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Rita Marley is Bob Marley's widow, and is best known for carrying on her late husband's musical legacy and developing her own career as a solo artist.
Rita Marley - Band Attacks (2:13)
Bob Marley - The Creed (2:08)
Bob Marley - Lyceum Theater (2:07)
Performer and political activist Bob Marley's widow, Rita, recalls the violent attacks on their band in their native Jamaica.
Bandmates of The Wailers are interviewed and discuss how Marley's friendship with the band, and his beliefs regarding the Rasta Revolution.
Bob Marley saw his fame skyrocket during a time of political turbulence. In England, he was booked at the Lyceum Theater and Marley fans filled the theater to hear and feel Marley's message.
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Rita Marley is Bob Marley's widow, and is best known for carrying on her late husband's musical legacy and developing her own career as a solo artist. She has six children, three from her marriage with Bob. After Bob's death in 1981, Marley established a charitable organization, the Bob Marley Foundation, to fight poverty and hunger in developing countries.
Rita Marley was born as Alpharita (or Alfarita) Constantia Anderson in Cuba in 1947. Sometimes called the "Queen of Reggae," Rita Marley has carried on his musical legacy of her late husband, Bob Marley, and has developed her career as a solo artist. Abandoned by her mother when she was just 5 years old, she was raised along with her brother, Wesley, by their father and their aunt in the Kingston, Jamaica neighborhood of Trench Town, one of the city's roughest slums. Her mother took her other brother, Donovan, with her.
When she was 13, Marley was left in her aunt's care while her father moved to England to look for work. He supposedly told her that she would join him later, but that move never happened. After high school, Marley went to the Bethesda School of Practical Nursing. But an unexpected pregnancy derailed her education. She had her first child—a daughter she named Sharon—in 1964.
Starting out by singing along to the radio, Marley eventually began practicing with her cousin Constantine "Dream" Walker and her friend Marlene "Precious" Gifford. The trio later sang for the Wailing Wailers, a local group made of Bob Marley, Peter McIntosh (later Peter Tosh), and Bunny Livingston (later Bunny Wailer). The band liked what they heard and got the trio an audition with Clement "Coxsone" Dodd. Dodd ran the Studio One record label. The trio became known as the Soulettes, and Dodd asked Bob Marley serve as a mentor for the young group. The Soulettes had a hit with the song "I Love You, Baby." Sometimes the group also sang backup for the Wailers. Marley also had a few solo hits of her own, most notably, "Pied Piper."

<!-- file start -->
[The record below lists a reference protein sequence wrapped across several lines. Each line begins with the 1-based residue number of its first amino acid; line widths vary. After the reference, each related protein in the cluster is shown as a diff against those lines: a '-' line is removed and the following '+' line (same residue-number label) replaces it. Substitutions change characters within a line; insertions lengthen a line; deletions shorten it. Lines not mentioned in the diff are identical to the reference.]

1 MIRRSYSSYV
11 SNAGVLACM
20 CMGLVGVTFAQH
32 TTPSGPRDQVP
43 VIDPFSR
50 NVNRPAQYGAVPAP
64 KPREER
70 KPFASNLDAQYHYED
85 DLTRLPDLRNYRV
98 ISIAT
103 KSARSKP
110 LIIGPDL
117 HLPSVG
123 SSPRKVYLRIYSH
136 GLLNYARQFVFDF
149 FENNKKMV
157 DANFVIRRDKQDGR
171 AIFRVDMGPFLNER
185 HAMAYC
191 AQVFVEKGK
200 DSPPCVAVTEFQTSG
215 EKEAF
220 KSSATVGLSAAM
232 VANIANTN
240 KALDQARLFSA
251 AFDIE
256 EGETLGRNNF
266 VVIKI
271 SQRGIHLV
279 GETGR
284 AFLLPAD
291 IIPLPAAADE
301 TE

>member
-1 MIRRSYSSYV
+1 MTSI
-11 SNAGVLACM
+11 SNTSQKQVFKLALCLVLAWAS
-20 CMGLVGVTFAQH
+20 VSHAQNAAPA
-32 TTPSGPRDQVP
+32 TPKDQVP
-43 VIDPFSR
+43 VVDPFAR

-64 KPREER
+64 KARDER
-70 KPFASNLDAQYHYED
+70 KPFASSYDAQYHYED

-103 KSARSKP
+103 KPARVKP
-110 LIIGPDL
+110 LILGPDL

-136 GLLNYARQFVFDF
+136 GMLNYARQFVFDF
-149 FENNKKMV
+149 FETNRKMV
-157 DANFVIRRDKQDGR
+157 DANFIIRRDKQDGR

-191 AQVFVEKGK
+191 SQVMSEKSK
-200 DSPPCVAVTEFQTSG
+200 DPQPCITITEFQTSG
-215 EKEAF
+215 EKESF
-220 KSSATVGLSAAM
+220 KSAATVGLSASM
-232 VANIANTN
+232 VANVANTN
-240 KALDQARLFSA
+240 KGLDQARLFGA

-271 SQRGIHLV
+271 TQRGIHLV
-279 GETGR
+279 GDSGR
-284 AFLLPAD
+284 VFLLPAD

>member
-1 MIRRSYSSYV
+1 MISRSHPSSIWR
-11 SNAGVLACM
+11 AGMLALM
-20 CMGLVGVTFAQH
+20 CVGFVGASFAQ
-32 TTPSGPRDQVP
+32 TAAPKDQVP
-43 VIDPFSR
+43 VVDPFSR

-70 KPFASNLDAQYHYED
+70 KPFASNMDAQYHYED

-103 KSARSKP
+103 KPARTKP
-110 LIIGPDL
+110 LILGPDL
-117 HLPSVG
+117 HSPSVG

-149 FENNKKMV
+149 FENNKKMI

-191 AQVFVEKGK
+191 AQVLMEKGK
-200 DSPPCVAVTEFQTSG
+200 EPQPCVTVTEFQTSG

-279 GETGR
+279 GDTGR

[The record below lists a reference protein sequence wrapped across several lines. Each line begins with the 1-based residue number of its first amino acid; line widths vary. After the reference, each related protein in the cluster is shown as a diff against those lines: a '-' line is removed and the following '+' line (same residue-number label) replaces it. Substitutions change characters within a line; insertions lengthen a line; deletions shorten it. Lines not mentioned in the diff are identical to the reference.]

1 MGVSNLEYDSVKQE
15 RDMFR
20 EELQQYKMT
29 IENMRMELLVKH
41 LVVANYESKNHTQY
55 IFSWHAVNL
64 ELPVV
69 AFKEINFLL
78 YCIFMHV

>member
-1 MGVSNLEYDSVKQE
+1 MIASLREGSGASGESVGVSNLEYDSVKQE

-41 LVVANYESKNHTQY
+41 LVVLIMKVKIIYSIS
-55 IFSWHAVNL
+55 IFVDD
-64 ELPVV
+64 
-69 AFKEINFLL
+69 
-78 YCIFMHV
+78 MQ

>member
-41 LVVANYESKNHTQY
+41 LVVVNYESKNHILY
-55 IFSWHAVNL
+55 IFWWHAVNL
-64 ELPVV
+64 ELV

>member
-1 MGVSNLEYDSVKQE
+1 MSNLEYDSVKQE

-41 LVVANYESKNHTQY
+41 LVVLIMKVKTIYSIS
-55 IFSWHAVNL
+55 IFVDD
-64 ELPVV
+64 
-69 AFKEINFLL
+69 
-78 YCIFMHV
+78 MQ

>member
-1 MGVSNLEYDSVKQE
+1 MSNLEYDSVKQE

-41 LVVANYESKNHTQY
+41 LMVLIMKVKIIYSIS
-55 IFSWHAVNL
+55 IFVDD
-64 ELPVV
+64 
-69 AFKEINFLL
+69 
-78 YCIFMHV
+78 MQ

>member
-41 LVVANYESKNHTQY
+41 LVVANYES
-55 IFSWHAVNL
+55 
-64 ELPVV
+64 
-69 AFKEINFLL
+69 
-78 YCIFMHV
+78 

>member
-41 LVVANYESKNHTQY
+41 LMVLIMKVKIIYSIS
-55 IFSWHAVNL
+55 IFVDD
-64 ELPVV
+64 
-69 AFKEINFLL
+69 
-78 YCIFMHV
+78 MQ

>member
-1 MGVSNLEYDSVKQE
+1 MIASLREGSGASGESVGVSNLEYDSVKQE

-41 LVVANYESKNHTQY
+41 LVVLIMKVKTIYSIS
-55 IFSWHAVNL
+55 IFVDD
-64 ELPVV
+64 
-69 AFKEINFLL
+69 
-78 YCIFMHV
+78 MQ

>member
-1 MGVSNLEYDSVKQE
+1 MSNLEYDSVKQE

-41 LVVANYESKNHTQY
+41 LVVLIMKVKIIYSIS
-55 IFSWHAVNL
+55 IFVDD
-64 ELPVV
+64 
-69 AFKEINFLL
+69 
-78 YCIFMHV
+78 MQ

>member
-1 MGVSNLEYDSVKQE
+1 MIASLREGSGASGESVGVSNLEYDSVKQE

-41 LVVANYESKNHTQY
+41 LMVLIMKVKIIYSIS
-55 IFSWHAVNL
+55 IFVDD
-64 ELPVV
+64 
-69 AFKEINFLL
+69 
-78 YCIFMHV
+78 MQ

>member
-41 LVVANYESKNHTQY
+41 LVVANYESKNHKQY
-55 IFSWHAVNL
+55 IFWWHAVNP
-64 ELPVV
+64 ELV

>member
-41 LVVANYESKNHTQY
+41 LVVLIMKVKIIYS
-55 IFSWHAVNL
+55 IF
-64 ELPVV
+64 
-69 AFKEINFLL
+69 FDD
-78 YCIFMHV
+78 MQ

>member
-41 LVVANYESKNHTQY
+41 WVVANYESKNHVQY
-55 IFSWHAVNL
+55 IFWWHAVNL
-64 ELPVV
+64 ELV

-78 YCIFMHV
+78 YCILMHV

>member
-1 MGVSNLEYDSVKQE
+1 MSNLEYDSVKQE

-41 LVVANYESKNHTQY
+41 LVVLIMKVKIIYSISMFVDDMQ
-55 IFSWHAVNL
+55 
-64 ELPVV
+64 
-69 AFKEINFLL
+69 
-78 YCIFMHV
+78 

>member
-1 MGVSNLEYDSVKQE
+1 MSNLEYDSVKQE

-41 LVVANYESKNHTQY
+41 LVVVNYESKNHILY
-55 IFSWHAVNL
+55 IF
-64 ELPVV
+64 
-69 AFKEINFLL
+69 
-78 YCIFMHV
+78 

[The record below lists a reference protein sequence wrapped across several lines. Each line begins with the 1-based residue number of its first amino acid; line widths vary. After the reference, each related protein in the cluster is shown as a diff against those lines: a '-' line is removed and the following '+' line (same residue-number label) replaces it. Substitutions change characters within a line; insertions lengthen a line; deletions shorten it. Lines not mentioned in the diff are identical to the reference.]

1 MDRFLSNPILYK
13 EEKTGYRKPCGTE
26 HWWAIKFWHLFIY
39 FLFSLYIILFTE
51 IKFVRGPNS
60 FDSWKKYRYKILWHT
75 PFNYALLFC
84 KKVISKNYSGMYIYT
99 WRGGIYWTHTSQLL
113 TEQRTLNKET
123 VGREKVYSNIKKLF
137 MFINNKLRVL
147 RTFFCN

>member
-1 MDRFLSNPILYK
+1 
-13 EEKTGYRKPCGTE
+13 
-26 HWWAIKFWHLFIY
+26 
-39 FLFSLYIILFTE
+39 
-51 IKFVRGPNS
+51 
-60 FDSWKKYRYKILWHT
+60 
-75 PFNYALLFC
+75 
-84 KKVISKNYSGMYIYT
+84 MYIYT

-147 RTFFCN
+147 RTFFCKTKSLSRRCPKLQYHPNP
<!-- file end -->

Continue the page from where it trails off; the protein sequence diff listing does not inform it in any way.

Over time, Rita and Bob Marley fell in love, and they married in 1966. They welcomed their first child together, a daughter named Cedella, in 1967. The next year, the couple had their first son, David, who is known by the nickname "Ziggy." The couple struggled financially and professionally. They spent some time in the United States, working for singer Johnny Nash's JAD Records in the late 1960s and lived with Bob's mother for a time in Wilmington, Delaware. In the early 1970s, Rita returned to her mother-in-law's home to live and work, hoping to improve her family’s financial situation. With her daughters staying with her aunt, Rita had her son Ziggy with her, but decided to go home to Jamaica after she gave birth to son Stephen in 1972.
Returning to Jamaica, Rita discovered that Bob had been involved with two different women while she was away. Both women got pregnant and these children, Robert Marley and Rohan Marley, were born not long after Stephen.
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From Babylon to Zion, they are the international artists who have revolutionized reggae, a musical genre that originated in Jamaica in the 1960s. At that time, the genre took on a more pop-based sound. Over the past several decades, however, reggae music has transformed to include various sub-genres such as rocksteady, roots reggae and steppa. Our list of Reggae Artists includes musicians of various styles and experiences, from Rastafarians to raggamuffins to sapps, to everyday mon; read about world-renowned musicians like Toots Hibbert, Peter Tosh, Judge Dread, Alton Ellis and Bob Marley.
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